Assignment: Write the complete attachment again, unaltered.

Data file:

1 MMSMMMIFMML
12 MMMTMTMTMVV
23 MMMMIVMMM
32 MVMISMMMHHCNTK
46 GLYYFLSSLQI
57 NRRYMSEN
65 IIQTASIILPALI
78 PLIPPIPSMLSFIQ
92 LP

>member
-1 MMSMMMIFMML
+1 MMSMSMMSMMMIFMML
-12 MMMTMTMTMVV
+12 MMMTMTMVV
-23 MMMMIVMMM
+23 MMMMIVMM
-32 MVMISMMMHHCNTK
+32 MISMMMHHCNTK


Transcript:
1 MMSMMMIFMML
12 MMMTMTMTMVV
23 MMMMIVMMM
32 MVMISMMMHHCNTK
46 GLYYFLSSLQI
57 NRRYMSEN
65 IIQTASIILPALI
78 PLIPPIPSMLSFIQ
92 LP

>member
-1 MMSMMMIFMML
+1 MMSMSMMSMMMIFMML
-12 MMMTMTMTMVV
+12 MMMTMTMVV
-23 MMMMIVMMM
+23 MMMMIVMM
-32 MVMISMMMHHCNTK
+32 MISMMMHHCNTK